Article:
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Days on HAL - 588
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#14
146 Posts
Joined Apr 2004
I have been on several caribbean cruises and we have had some rough seas and i have been ok. We are getting ready to take an Alaska inside passage in June. To me, I would think this would be very very calm compared to the caribbean. Am I correct?
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Milissa D.
#16
Washington DC
1,105 Posts
Joined Feb 2004
Originally posted by gizmodog
about ten droppers of liquid ginger in a cup of hot water works miracles.
Does anyone know where you can find liquid ginger?

My son has started getting his private pilots license and after many cruises and commercial air flight he has started getting air sickness.

Joni
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Joni

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Future cruises
Royal Caribbean Quantum of the Seas - Caribbean - New Years Eve Cruise

Past cruises
Noordam - Lisbon to Rome - 2001
Rymdam - Alaska - 2002
Maasdam - Western Caribbean - 2003
Noordam - Baltics - 2004
Zuiderdam - Eastern Caribbean - 2005
Noordam - Greek Isles - 2006
Westerdam - Eastern Caribbean - 2007
Oosterdam - Mexican Riveria - 2008
Zuiderdam - Panama Canal - 2009
Noordam - Western Caribbean - 2010
Veendam - Bermuda - May 8, 2011
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Royal Caribbean Explorer of the Seas - Caribbean - March 15, 2013
Queen Mary - New England/Canada - October 15, 2013
#17
Long Island, NY
107 Posts
Joined Jun 2005
Well I will admit it, on our last cruise I was sick as a dog one day.

We were on the Maasdam out of Norfolk to the Caribbean. I think it was the second day at sea and we had gone to see a lecture. As soon as we walked out I realized that I needed fresh air and quick. I made it to our room and several hours later when my poor husband was about starved we ordered room service.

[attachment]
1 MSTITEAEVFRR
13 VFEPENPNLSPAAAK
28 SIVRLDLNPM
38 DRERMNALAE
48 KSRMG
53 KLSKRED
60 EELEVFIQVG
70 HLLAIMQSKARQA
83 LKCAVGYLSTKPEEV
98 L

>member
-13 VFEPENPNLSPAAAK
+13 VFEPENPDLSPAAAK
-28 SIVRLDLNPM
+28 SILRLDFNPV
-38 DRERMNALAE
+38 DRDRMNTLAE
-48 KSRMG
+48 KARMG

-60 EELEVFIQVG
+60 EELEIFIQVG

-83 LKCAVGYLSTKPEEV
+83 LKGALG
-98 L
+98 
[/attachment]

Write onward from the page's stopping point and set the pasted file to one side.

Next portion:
HAL has a special section on their room service menu for those not feeling well. It was beef broth, saltines, green apples, hot tea, boiled chicken and white rice. I thought for sure I wouldn't be able to eat anything but the broth tasted sooooo good. Next thing I knew I had eaten the broth and some chicken and rice. It was the most delicious sick food I have ever eaten.

We went to the ship store shortly after and bought Bonine. I took it every other day before bed and felt fine the rest of the cruise. Even the second to last night when nobody was in the Crow's Nest and the band members took turns in the men's room. I finally figured out that everyone was sea sick.
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#19
Cortaro, Arizona
2,627 Posts
Joined Jun 2003
Originally posted by lougee1043
bonine or the generic meclizene --bought 100 tabs for under 10 bucks at safeway
If you are a Costco member, I bought 100 for under $4.
#20
Bay Village, Ohio (Cleveland)
1,125 Posts
Joined Mar 2005
One step you can take to reduce your chances of getting motion sickness is to stay in places where you can see the horizon. Either outside, on deck, a balcony, or where there are windows will help. Your eye/brain latches on to the horizon as a point of reference and you won't notice the motion as much. If you feel the onset of queasiness, find a window or step outside. It may help.

Of course, this isn't always possible and it isn't infallible, so the remedies mentioned by others are probably a wise precaution.

Paul Noble